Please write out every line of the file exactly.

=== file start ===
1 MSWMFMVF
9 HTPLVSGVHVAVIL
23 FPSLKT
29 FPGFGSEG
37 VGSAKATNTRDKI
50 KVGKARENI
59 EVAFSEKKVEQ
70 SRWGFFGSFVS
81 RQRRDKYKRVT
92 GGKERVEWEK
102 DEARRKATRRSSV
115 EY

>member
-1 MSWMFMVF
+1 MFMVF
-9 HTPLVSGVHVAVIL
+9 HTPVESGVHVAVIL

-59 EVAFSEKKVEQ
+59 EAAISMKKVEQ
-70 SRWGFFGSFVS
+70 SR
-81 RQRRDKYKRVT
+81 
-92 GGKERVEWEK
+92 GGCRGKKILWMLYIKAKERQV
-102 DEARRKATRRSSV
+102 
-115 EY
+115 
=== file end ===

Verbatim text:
1 MSWMFMVF
9 HTPLVSGVHVAVIL
23 FPSLKT
29 FPGFGSEG
37 VGSAKATNTRDKI
50 KVGKARENI
59 EVAFSEKKVEQ
70 SRWGFFGSFVS
81 RQRRDKYKRVT
92 GGKERVEWEK
102 DEARRKATRRSSV
115 EY

>member
-1 MSWMFMVF
+1 MFMVF
-9 HTPLVSGVHVAVIL
+9 HTPVESGVHVAVIL

-59 EVAFSEKKVEQ
+59 EAAISMKKVEQ
-70 SRWGFFGSFVS
+70 SR
-81 RQRRDKYKRVT
+81 
-92 GGKERVEWEK
+92 GGCRGKKILWMLYIKAKERQV
-102 DEARRKATRRSSV
+102 
-115 EY
+115 